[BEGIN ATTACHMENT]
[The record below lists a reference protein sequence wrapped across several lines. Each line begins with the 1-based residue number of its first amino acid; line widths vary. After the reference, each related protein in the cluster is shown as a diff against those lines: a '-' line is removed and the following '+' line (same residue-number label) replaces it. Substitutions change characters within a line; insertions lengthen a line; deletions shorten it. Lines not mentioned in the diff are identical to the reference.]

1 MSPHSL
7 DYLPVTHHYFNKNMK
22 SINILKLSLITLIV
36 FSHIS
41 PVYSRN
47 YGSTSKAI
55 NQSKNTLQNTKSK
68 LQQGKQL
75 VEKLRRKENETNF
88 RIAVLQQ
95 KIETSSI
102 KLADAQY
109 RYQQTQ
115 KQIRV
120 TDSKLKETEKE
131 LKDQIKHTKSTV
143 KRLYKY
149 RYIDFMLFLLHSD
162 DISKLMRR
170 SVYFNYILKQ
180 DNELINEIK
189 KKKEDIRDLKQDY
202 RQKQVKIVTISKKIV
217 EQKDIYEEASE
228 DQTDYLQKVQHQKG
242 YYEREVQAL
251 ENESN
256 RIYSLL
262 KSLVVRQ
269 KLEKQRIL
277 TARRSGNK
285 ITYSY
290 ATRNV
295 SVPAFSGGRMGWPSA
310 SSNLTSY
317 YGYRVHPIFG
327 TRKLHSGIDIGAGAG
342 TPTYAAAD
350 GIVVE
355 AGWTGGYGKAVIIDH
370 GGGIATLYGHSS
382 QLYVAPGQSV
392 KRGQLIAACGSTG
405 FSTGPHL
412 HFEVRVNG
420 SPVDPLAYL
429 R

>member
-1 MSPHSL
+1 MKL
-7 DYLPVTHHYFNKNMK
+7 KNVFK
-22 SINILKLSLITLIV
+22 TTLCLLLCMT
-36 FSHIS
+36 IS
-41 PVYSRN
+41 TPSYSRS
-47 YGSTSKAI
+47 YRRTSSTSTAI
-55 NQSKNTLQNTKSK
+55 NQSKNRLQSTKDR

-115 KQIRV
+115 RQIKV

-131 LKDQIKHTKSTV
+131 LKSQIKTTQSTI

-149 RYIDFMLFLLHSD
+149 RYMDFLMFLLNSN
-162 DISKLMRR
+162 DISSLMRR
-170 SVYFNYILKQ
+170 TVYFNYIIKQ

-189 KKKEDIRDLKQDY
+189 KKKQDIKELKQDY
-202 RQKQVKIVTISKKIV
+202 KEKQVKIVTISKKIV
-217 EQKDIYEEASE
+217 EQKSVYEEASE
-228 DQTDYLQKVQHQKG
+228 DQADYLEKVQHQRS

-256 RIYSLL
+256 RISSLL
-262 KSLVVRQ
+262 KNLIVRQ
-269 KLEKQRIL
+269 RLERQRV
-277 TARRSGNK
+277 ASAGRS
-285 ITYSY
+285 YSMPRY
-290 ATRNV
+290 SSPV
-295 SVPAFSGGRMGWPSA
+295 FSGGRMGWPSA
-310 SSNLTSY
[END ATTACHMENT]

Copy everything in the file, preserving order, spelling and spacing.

[The record below lists a reference protein sequence wrapped across several lines. Each line begins with the 1-based residue number of its first amino acid; line widths vary. After the reference, each related protein in the cluster is shown as a diff against those lines: a '-' line is removed and the following '+' line (same residue-number label) replaces it. Substitutions change characters within a line; insertions lengthen a line; deletions shorten it. Lines not mentioned in the diff are identical to the reference.]

1 MSPHSL
7 DYLPVTHHYFNKNMK
22 SINILKLSLITLIV
36 FSHIS
41 PVYSRN
47 YGSTSKAI
55 NQSKNTLQNTKSK
68 LQQGKQL
75 VEKLRRKENETNF
88 RIAVLQQ
95 KIETSSI
102 KLADAQY
109 RYQQTQ
115 KQIRV
120 TDSKLKETEKE
131 LKDQIKHTKSTV
143 KRLYKY
149 RYIDFMLFLLHSD
162 DISKLMRR
170 SVYFNYILKQ
180 DNELINEIK
189 KKKEDIRDLKQDY
202 RQKQVKIVTISKKIV
217 EQKDIYEEASE
228 DQTDYLQKVQHQKG
242 YYEREVQAL
251 ENESN
256 RIYSLL
262 KSLVVRQ
269 KLEKQRIL
277 TARRSGNK
285 ITYSY
290 ATRNV
295 SVPAFSGGRMGWPSA
310 SSNLTSY
317 YGYRVHPIFG
327 TRKLHSGIDIGAGAG
342 TPTYAAAD
350 GIVVE
355 AGWTGGYGKAVIIDH
370 GGGIATLYGHSS
382 QLYVAPGQSV
392 KRGQLIAACGSTG
405 FSTGPHL
412 HFEVRVNG
420 SPVDPLAYL
429 R

>member
-1 MSPHSL
+1 MKL
-7 DYLPVTHHYFNKNMK
+7 KNVFK
-22 SINILKLSLITLIV
+22 TTLCLLLCMT
-36 FSHIS
+36 IS
-41 PVYSRN
+41 TPSYSRS
-47 YGSTSKAI
+47 YRRTSSTSTAI
-55 NQSKNTLQNTKSK
+55 NQSKNRLQSTKDR

-115 KQIRV
+115 RQIKV

-131 LKDQIKHTKSTV
+131 LKSQIKTTQSTI

-149 RYIDFMLFLLHSD
+149 RYMDFLMFLLNSN
-162 DISKLMRR
+162 DISSLMRR
-170 SVYFNYILKQ
+170 TVYFNYIIKQ

-189 KKKEDIRDLKQDY
+189 KKKQDIKELKQDY
-202 RQKQVKIVTISKKIV
+202 KEKQVKIVTISKKIV
-217 EQKDIYEEASE
+217 EQKSVYEEASE
-228 DQTDYLQKVQHQKG
+228 DQADYLEKVQHQRS

-256 RIYSLL
+256 RISSLL
-262 KSLVVRQ
+262 KNLIVRQ
-269 KLEKQRIL
+269 RLERQRV
-277 TARRSGNK
+277 ASAGRS
-285 ITYSY
+285 YSMPRY
-290 ATRNV
+290 SSPV
-295 SVPAFSGGRMGWPSA
+295 FSGGRMGWPSA
-310 SSNLTSY